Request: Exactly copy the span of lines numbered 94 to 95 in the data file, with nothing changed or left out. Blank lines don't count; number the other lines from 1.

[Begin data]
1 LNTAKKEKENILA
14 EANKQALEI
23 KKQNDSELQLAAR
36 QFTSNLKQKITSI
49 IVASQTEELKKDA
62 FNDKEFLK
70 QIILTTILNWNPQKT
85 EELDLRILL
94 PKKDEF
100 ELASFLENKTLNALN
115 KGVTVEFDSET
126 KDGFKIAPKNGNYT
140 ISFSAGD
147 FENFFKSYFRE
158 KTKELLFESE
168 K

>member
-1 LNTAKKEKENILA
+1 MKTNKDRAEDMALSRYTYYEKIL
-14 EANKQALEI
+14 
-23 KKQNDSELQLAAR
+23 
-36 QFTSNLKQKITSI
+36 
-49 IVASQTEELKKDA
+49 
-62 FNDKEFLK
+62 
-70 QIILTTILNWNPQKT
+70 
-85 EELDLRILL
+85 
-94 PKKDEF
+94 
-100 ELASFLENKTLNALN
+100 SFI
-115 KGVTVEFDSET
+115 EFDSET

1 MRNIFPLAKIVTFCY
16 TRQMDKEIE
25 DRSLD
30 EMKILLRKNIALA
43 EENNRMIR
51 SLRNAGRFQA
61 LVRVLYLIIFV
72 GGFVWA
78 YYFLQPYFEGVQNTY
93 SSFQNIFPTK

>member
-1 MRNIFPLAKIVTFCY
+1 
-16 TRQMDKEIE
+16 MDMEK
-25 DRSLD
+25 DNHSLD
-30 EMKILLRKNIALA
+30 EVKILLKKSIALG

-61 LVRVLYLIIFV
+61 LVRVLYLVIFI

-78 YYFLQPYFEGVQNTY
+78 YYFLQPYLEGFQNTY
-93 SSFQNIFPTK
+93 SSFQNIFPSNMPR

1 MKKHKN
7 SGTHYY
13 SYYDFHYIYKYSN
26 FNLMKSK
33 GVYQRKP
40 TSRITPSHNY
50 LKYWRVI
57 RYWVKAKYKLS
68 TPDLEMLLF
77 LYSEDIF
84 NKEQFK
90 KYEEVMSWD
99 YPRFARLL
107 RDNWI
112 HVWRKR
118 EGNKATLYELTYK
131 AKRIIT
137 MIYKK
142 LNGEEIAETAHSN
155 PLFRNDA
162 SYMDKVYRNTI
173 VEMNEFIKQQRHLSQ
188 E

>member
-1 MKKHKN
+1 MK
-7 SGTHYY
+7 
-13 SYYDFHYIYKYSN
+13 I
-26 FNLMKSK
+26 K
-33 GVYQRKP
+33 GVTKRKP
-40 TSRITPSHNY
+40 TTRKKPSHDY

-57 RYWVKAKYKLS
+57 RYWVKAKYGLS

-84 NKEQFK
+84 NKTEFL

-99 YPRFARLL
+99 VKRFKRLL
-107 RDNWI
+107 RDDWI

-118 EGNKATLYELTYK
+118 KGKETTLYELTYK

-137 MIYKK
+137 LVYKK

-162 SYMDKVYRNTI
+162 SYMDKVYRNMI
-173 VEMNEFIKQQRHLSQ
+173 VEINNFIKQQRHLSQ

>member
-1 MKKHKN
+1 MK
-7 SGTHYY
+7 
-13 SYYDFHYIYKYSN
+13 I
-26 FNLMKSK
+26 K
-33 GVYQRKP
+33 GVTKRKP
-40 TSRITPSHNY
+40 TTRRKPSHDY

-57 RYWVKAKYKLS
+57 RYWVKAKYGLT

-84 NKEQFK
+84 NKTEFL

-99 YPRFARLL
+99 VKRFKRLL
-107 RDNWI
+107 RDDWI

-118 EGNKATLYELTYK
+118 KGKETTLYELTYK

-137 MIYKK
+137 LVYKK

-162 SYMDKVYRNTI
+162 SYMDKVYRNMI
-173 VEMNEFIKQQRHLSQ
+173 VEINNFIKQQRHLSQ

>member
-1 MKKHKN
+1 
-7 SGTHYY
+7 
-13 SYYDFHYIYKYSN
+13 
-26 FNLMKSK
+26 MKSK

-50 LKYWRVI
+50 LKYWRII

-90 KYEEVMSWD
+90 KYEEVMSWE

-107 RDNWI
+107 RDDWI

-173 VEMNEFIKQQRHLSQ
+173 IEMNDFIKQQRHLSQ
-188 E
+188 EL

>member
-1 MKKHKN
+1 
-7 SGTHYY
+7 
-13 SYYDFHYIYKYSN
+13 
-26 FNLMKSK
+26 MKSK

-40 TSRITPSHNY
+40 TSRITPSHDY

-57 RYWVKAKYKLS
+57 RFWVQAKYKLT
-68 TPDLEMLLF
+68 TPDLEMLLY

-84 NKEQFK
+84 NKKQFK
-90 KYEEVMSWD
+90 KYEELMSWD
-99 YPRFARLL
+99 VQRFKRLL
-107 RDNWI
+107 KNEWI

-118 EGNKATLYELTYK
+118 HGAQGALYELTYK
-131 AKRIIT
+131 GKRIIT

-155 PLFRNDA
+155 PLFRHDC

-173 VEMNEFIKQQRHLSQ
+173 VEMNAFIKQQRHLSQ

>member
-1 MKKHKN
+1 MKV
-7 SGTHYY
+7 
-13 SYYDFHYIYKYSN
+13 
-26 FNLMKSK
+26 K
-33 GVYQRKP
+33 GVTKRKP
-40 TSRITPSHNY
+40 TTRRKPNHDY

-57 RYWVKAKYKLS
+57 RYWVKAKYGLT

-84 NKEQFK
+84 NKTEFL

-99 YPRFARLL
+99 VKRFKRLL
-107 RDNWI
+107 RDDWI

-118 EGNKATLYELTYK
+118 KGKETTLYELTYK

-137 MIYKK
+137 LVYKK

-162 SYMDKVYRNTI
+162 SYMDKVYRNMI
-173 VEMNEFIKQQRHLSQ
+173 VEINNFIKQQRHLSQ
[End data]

+13 I
-26 FNLMKSK